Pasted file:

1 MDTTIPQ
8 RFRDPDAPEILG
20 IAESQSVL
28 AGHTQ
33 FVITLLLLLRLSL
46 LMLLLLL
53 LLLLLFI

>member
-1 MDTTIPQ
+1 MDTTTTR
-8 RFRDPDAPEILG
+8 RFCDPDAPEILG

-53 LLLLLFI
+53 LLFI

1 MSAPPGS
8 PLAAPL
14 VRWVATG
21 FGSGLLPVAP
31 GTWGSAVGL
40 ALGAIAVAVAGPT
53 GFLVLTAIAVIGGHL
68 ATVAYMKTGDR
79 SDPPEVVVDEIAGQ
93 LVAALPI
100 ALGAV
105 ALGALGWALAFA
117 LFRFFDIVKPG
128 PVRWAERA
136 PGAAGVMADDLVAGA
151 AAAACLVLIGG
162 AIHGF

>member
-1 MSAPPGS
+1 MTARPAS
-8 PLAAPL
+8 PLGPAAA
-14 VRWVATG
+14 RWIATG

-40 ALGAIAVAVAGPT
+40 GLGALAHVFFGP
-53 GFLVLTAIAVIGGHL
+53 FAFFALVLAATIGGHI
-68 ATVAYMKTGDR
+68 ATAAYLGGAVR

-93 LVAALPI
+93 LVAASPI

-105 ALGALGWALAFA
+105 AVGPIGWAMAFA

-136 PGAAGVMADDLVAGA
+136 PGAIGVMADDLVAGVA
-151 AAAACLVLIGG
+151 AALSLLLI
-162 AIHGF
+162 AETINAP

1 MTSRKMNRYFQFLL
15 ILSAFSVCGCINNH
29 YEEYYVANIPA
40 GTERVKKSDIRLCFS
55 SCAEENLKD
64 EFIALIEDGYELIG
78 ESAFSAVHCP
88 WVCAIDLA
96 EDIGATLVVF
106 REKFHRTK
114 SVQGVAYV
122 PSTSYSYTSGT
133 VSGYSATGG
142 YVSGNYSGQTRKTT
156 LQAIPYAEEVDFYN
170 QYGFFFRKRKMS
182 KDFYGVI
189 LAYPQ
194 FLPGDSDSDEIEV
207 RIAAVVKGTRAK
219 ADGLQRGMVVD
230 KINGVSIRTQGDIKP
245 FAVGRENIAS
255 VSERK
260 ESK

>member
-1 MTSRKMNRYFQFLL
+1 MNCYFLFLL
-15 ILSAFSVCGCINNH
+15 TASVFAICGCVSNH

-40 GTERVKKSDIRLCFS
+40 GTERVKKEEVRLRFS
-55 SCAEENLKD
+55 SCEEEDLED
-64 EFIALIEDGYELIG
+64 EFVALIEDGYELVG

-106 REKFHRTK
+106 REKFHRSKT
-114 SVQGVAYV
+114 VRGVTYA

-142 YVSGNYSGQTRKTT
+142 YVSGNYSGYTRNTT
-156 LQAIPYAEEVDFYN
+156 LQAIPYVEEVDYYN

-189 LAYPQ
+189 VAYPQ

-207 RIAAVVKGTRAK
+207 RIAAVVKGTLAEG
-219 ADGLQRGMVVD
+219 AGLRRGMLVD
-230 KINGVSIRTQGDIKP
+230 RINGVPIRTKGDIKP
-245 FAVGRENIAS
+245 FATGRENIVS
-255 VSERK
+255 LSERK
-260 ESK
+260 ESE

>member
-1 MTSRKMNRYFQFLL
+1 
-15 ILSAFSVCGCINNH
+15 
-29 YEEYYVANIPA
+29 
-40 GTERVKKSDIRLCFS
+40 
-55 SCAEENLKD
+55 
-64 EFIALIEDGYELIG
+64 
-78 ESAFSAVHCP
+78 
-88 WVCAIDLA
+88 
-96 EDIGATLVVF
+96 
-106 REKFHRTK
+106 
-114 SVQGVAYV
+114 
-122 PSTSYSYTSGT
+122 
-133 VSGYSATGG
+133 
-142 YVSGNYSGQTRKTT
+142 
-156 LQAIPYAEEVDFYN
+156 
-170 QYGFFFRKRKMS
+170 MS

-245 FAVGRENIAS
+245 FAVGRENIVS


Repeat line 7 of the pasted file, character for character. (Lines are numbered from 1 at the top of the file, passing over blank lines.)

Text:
53 LLLLLFI